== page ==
by Kevin Henning

Something happens to players, fans, board members, managers and pundits alike on the opening day of the season. I don’t mean that they wake up with the excitement of a new fixture list to go at, that they forget to set the planner to record Match of the Day or that they realise that the summer is almost at an end.

I’m talking about the madness that descends annually on the first day of the football calendar. It might be the desire to make people notice them, it might be a little bit of hyperactivity or it could be that the August sunshine sizzles the brain. It’s probably a mixture of all these things but the decisions that football folk make on this day in particular certainly happens more frequently than on any other day during the season.

Let’s start with the players. During the opening game of the season at Goodison Park, Everton trailed to newly promoted Leeds United 3-0 at half-time. Upon entering the changing room, the Welsh keeper found his team mates arguing about who was or wasn’t doing their jobs properly. Big Nev had heard enough. Deciding that he needed some quiet time, he turned on his heels and headed back to the pitch. He wandered to the goalmouth he was set to defend and plonked himself onto the turf, sat leaning against the post. The former binman was enjoying a little time without the stress of bickering centre halves and full backs to the amazement of all in attendance but even his quality fifteen minutes wasn’t to pass without interruption. An Toffees fan, concerned with Southall’s state of mind ran onto the pitch to have a word with his hero. Southall wasn’t concerned that the invader was any kind of threat, he’d employed the man to tile his kitchen months before. Neville’s team mates must have sorted out their differences to some degree but despite a spirited second half comeback, ended the game beaten by 3 goals to 2.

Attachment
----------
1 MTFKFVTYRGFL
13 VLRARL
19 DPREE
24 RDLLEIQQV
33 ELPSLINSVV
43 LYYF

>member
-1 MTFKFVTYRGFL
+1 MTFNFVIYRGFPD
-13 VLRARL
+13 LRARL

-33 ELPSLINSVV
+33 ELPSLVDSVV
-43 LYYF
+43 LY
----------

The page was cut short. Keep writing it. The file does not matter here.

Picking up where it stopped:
During the Tottenham debut of German striker Jurgen Klinsmann, Spurs players made the decision to ram the taunts of the English public back down their collective throats should they be given a chance to. They didn’t have to wait long at Hillsborough against Sheffield Wednesday. In the 81st minute of the 1994/95 season, Klinsmann, constantly accused by the British press of being a serial diver, headed in Tottenham’s fourth goal of the afternoon to restore a two goal lead. Cue the celebrations. Prior to the game, Teddy Sheringham (he always seemed to be involved in first day dramas) had convinced the German to celebrate any debut goal with a mock ‘dive’. Heading towards the South Stand, Sheringham, Klinsmann and Colin Calderwood leaped full length to the turf. It was a moment of calculated madness and became one of the most iconic celebrations in Premier League history.

Every now and then, an opening day result can be so catastrophic that the board of a football club decide that they’ve seen enough after just an hour an a half of a bright new campaign.

On the opening day of the 2009/10 season, Norwich City entertained local rivals Colchester United. The visitors were 5-0 up by the break and Canaries boss Bryan Gunn stood dismayed on the touchline looking like his doppleganger Ade Edmondson having just been twatted with a frying pan by Rick Mayall in slapstick comedy Bottom. Norwich were certainly bottom that night and the Norfolk clubs hierachy decided swift action had to be taken. Gunn was dismissed and the search for a new boss began. Where, they wondered, could they find a young and upcoming manager, who’d be happy to live in the area and would be prepared to leave a smaller club for them? They didn’t look far and the manager responsible for one of the club’s darkest days was lured from Colchester to take up the vacant Carrow Road hotseat.